Thinking of making sour cream or creme fraiche at home? Learn more about each cultured dairy product and what is involved in culturing each at home with our comprehensive FAQ. If you're still unsure how to get started, don't hesitate to reach out, we are happy to help!
Q. What is the difference between sour cream & crème fraîche?
A. Sour Cream is a cultured cream product that contains about 20% butterfat and has a sour flavor. Crème Fraîche is a cultured cream product with more butterfat and a milder flavor.
Q. What cultures do you have for making sour cream?
A. Our Cultured Buttermilk Starter and Buttermilk & Sour Cream Direct Set Starter Culture can both be used to culture sour cream.
Q. Are there other ways to culture sour cream?
A. Real sour cream requires the specific culture. A substitute and very good-tasting soured cream can be made using yogurt or kefir as starter instead, but it's not really what we think of as sour cream. You can find details in our How to Make Sour Cream article
Q. How do you culture Crème Fraîche?
A. Crème Fraîche can be easily cultured using our Crème Fraîche Starter Culture or with a direct-set aromatic cheese starter culture such as flora danica or mesophilic aromatic type B. You can find details in our How to Make Crème Fraîche article.
Q. How long will the Sour Cream and Crème Fraîche starter cultures last if unopened? What do I do with extra packets?
A. Extra packets of starter culture may be stored in the refrigerator or freezer. Information on how long each type of culture lasts may be found in our article How Long Will Your Culture Last.
Q. What ingredients are in the starter cultures?
A. Ingredients for every culture we carry are found on each product page.
Q. What kind of cream can I use?
A. Any type of raw or pasteurized dairy cream can be used with direct-set and heirloom starters. Avoid ultra-pasteurized dairy cream.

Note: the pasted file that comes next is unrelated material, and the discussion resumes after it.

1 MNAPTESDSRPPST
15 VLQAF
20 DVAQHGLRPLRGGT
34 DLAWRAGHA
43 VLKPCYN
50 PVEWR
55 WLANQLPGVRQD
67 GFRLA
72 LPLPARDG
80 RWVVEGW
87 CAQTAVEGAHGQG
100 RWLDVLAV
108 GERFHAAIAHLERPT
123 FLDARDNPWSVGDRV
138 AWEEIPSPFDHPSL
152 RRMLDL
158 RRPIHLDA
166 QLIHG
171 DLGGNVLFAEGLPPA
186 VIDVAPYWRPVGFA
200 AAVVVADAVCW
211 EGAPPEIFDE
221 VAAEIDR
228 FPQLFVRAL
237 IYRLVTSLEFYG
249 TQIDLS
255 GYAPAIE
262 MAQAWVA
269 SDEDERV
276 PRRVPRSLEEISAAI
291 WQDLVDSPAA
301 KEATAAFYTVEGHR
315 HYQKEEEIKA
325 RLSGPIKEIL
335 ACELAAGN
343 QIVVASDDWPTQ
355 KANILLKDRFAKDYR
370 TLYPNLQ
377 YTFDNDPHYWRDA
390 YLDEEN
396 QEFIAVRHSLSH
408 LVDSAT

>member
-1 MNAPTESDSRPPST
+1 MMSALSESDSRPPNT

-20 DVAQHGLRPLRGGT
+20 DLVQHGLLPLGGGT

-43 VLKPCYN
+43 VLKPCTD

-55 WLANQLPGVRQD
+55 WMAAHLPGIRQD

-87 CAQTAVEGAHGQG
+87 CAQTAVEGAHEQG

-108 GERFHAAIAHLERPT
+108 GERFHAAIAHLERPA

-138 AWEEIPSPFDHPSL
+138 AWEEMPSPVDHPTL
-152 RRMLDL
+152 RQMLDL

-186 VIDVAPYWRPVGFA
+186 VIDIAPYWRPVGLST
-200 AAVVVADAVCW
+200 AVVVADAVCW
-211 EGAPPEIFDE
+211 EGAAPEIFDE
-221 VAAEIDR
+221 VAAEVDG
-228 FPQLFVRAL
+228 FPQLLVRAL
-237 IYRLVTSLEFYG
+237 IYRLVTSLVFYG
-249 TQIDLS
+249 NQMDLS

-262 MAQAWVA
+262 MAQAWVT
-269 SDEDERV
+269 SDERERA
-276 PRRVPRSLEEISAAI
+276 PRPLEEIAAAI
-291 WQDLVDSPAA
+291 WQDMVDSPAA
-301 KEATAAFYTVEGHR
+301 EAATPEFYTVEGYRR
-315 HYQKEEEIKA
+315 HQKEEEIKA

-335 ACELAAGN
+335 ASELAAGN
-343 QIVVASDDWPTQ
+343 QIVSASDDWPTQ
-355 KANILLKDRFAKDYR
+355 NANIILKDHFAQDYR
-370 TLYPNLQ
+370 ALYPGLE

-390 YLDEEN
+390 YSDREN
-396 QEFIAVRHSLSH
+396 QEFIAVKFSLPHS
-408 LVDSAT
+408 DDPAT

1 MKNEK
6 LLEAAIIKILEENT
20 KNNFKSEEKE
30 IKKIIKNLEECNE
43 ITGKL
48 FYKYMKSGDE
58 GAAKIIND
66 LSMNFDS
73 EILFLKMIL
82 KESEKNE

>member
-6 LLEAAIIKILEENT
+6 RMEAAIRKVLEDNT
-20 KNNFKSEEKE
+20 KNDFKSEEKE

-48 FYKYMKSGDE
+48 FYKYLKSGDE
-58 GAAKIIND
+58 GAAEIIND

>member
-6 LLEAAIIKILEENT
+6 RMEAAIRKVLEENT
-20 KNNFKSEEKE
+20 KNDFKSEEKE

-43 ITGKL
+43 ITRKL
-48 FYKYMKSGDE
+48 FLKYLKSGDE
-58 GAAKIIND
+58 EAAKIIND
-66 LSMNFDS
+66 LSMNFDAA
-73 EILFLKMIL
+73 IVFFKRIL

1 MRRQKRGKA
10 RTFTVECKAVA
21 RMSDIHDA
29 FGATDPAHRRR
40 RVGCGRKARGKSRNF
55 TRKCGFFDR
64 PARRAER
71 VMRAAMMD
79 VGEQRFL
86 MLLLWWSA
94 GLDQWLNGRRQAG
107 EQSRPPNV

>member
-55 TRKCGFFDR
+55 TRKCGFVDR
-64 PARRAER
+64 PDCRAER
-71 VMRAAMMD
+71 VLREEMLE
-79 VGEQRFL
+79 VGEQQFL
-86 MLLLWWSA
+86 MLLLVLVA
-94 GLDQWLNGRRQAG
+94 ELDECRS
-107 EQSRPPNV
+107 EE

Q. Can I use raw cream with these cultures?
A. Yes, raw cream may be used. Note that raw cream will yield a thinner sour cream or crème fraîche. Complete instructions on How to Make Raw Sour Cream can be found on our website.
Q. Why can’t I use ultra-pasteurized/UHT cream for culturing sour cream or crème fraîche?
A. Cream that is “too clean,” such as ultra-pasteurized/UHT cream, or cream that has been heated by microwave, may be too sterile for the culture to use as nourishment.
Q. Why can’t I reculture a direct-set starter?
A. Direct-set starters are one-time-use cultures. When culturing cream, they generally cannot be perpetuated beyond the initial batch.
Q. How can the sour cream starter culture also make buttermilk?
A. The bacteria in the Buttermilk & Sour Cream Starter when added to milk produce a cultured buttermilk. By adding the same bacteria to cream, the culture produces sour cream.
Q. Can I use the Cultured Buttermilk Starter to make sour cream?
A. Yes, first you must culture a batch of buttermilk using the starter. Then the cultured buttermilk can be used as starter culture to produce sour cream. Instructions for Making Sour Cream, with details for using cultured buttermilk along with other options, are available on our website.
Q. My house is colder than 70ºF, how can I culture sour cream or crème fraîche?
A. Many homes maintain temperatures that are cooler, especially in the winter. In our article, Cold Weather Care for Starter Cultures, find out how to keep your cultures the perfect culturing temperature.
Q. How important is temperature when culturing?
A. The temperature can vary within a certain range specified in the instructions, but it is very important to stay within that range. Too warm and the bacteria will die. Too cool and the culturing will halt, and will likely not start again.
Q. How will I know when my sour cream or crème fraîche has set?
A. Once it has set it will be more or less uniform in appearance: one solid mass. It should appear relatively smooth. Sometimes a bit of whey will separate during the culturing process. This is completely normal.
Q. Why is store-bought sour cream thicker than homemade sour cream?
A. Store-bought sour cream generally contains thickeners. To thicken homemade sour cream, add a bit of dry milk powder or heat the cream to 180ºF and hold for 30 minutes. Cool completely before adding the starter culture.
Q. Are there differences when culturing at high altitudes?
A. Making sour cream or crème fraîche at high altitudes causes it to set faster. Culturing overnight might not be wise.
Q. How long will finished sour cream or crème fraîche last in my refrigerator?
A. In the refrigerator (40° to 45°F): 1-2 weeks